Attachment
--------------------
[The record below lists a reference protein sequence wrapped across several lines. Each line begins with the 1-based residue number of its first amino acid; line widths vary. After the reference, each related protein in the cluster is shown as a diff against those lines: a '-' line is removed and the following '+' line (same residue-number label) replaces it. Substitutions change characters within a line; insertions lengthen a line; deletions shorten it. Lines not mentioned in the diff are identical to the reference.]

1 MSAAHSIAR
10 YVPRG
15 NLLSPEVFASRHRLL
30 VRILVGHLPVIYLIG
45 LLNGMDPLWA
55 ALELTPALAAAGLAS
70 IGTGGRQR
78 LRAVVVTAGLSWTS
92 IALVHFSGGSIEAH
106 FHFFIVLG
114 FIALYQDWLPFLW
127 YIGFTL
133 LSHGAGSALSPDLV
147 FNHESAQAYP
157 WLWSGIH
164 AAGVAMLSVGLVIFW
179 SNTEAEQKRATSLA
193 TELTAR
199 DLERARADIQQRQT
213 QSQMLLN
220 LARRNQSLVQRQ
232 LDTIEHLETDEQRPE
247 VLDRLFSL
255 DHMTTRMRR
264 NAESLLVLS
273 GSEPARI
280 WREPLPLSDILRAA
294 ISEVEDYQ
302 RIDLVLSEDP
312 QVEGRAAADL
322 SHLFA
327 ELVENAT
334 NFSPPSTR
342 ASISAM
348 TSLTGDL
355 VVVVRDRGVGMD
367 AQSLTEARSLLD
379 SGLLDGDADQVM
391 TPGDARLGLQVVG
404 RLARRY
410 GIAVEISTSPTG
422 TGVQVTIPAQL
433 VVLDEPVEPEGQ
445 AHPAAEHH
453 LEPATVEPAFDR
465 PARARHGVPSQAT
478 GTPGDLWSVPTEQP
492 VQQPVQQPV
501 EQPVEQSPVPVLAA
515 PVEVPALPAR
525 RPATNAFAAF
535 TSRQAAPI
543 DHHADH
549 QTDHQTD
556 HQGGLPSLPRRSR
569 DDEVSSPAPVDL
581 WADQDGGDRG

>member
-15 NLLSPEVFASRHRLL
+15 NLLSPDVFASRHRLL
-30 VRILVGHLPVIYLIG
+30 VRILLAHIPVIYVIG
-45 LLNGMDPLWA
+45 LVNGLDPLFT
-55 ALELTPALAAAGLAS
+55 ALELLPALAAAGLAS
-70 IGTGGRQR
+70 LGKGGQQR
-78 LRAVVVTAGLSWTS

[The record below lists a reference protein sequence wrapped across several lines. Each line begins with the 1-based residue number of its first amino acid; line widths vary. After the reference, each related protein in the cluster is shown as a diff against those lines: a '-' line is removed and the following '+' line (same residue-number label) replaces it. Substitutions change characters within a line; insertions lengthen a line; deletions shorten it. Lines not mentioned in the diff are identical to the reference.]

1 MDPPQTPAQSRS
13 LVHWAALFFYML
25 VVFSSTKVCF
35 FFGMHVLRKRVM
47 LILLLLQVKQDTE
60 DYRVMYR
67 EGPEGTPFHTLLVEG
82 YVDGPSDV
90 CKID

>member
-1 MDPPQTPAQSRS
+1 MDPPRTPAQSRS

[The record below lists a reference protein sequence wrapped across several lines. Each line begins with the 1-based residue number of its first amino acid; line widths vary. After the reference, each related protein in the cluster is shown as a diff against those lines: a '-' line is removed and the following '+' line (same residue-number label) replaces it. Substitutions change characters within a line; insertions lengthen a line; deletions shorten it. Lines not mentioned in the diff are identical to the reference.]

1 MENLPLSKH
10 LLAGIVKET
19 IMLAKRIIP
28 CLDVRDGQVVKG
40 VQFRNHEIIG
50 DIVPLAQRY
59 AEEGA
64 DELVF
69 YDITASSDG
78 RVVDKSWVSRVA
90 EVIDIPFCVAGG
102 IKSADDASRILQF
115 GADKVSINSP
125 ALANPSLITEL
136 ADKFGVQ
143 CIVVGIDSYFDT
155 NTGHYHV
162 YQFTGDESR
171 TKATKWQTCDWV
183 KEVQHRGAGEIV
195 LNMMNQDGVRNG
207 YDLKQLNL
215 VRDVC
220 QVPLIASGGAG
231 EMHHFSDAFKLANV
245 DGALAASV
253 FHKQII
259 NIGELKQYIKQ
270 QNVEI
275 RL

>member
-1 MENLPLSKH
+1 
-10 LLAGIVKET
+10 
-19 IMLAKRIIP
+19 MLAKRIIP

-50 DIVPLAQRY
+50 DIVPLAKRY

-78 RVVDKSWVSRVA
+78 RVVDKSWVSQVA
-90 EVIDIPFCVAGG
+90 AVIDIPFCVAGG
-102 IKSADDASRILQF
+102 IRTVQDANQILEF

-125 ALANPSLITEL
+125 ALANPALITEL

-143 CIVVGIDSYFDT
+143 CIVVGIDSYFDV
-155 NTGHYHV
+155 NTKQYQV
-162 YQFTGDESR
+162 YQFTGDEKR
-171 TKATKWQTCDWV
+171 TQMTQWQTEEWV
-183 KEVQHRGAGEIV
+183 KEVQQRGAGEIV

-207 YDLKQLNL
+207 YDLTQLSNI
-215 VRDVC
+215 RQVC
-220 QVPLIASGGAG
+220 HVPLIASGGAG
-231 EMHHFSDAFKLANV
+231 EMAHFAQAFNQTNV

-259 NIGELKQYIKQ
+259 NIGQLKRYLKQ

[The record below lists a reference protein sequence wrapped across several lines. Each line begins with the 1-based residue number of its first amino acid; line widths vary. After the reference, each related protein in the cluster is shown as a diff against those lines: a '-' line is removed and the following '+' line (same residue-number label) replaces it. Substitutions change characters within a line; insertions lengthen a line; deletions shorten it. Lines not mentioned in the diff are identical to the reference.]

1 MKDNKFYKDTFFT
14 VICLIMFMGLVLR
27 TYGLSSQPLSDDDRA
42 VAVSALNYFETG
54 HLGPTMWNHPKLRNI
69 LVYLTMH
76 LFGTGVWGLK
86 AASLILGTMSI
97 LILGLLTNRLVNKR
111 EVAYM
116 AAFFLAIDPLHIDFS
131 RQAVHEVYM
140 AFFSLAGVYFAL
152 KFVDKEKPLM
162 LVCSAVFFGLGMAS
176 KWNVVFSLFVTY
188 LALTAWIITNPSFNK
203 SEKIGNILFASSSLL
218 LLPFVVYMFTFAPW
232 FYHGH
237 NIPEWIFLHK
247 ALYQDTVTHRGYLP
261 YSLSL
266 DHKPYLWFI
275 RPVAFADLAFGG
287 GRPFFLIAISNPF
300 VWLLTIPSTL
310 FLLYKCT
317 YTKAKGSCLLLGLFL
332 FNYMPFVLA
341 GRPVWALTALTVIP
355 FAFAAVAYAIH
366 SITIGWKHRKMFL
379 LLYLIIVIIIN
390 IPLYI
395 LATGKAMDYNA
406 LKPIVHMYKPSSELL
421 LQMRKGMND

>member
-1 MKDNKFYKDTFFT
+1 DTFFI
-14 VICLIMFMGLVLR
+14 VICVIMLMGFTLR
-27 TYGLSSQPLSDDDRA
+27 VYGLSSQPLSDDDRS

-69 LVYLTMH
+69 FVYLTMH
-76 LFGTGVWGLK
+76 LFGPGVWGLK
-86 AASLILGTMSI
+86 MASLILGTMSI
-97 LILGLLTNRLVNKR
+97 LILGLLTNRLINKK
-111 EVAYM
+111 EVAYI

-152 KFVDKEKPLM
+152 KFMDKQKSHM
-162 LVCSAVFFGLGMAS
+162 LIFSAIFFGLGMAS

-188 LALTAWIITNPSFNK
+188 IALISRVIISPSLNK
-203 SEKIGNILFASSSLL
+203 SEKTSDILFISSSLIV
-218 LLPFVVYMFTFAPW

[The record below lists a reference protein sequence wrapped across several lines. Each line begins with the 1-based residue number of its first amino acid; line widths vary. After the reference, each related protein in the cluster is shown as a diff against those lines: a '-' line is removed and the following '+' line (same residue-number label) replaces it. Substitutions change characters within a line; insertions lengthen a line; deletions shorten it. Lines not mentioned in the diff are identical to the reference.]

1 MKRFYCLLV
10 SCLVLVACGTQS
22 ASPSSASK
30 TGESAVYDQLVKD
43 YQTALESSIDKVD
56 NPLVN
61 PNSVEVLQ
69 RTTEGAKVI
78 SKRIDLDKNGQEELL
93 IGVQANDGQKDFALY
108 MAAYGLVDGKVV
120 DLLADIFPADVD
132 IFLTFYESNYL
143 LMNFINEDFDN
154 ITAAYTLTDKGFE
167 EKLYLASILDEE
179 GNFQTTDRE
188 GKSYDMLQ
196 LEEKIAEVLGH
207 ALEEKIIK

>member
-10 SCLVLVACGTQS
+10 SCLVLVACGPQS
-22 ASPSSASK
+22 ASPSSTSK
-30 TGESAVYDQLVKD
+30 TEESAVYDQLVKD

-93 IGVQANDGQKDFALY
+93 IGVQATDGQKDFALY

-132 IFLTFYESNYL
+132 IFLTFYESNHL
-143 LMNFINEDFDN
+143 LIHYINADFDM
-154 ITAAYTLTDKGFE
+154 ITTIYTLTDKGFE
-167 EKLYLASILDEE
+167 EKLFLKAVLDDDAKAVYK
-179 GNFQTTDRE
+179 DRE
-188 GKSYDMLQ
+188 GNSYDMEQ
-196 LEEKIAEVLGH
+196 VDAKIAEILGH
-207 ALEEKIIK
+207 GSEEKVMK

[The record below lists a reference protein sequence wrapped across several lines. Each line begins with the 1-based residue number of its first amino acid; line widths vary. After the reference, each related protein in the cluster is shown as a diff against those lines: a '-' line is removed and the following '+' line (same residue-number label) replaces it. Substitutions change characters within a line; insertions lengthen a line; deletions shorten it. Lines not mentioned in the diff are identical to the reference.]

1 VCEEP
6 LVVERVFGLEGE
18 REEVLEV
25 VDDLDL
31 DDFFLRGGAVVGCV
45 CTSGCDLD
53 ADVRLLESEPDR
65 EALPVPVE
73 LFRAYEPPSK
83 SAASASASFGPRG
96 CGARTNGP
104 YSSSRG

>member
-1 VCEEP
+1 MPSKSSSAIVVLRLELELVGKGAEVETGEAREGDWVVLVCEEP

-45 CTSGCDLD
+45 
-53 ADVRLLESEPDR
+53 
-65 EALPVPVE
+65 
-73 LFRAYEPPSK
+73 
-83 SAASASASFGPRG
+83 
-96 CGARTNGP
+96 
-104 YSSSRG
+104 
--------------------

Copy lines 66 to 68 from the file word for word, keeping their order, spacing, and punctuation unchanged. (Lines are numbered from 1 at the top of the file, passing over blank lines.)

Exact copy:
-55 ALELTPALAAAGLAS
+55 ALELLPALAAAGLAS
-70 IGTGGRQR